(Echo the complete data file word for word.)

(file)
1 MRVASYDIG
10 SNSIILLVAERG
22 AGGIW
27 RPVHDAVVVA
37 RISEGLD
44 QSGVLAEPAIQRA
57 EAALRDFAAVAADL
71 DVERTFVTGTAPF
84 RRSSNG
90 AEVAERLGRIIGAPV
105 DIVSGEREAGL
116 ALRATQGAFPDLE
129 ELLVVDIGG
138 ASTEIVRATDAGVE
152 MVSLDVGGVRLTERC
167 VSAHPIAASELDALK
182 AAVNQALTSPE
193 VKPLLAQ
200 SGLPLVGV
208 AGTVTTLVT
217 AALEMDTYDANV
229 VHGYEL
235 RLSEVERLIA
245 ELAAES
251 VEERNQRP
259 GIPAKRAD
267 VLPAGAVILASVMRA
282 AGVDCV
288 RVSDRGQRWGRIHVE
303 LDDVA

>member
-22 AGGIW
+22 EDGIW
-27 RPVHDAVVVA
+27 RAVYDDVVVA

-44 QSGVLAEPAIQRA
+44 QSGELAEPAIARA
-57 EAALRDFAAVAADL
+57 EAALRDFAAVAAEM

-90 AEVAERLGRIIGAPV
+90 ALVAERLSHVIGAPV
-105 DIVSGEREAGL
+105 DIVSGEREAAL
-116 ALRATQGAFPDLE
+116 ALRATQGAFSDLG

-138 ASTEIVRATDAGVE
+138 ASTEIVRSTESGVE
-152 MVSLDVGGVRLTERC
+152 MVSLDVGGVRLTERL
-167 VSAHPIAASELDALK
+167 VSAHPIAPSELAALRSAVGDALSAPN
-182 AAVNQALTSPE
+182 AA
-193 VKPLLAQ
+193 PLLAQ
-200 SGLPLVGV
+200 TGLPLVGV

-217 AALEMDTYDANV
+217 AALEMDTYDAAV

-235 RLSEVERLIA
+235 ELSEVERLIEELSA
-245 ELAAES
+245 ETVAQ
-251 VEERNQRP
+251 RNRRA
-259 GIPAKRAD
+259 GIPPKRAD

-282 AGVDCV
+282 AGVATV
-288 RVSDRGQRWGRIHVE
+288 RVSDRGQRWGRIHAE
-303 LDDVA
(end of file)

1 MRVASYDIG
10 SNSIILLVAERG
22 AGGIW
27 RPVHDAVVVA
37 RISEGLD
44 QSGVLAEPAIQRA
57 EAALRDFAAVAADL
71 DVERTFVTGTAPF
84 RRSSNG
90 AEVAERLGRIIGAPV
105 DIVSGEREAGL
116 ALRATQGAFPDLE
129 ELLVVDIGG
138 ASTEIVRATDAGVE
152 MVSLDVGGVRLTERC
167 VSAHPIAASELDALK
182 AAVNQALTSPE
193 VKPLLAQ
200 SGLPLVGV
208 AGTVTTLVT
217 AALEMDTYDANV
229 VHGYEL
235 RLSEVERLIA
245 ELAAES
251 VEERNQRP
259 GIPAKRAD
267 VLPAGAVILASVMRA
282 AGVDCV
288 RVSDRGQRWGRIHVE
303 LDDVA

>member
-22 AGGIW
+22 EDGIW
-27 RPVHDAVVVA
+27 RAVYDDVVVA

-44 QSGVLAEPAIQRA
+44 QSGELAEPAIARA
-57 EAALRDFAAVAADL
+57 EAALRDFAAVAAEM

-90 AEVAERLGRIIGAPV
+90 ALVAERLSHVIGAPV
-105 DIVSGEREAGL
+105 DIVSGEREAAL
-116 ALRATQGAFPDLE
+116 ALRATQGAFSDLG

-138 ASTEIVRATDAGVE
+138 ASTEIVRSTESGVE
-152 MVSLDVGGVRLTERC
+152 MVSLDVGGVRLTERL
-167 VSAHPIAASELDALK
+167 VSAHPIAPSELAALRSAVGDALSAPN
-182 AAVNQALTSPE
+182 AA
-193 VKPLLAQ
+193 PLLAQ
-200 SGLPLVGV
+200 TGLPLVGV

-217 AALEMDTYDANV
+217 AALEMDTYDAAV

-235 RLSEVERLIA
+235 ELSEVERLIEELSA
-245 ELAAES
+245 ETVAQ
-251 VEERNQRP
+251 RNRRA
-259 GIPAKRAD
+259 GIPPKRAD

-282 AGVDCV
+282 AGVATV
-288 RVSDRGQRWGRIHVE
+288 RVSDRGQRWGRIHAE
-303 LDDVA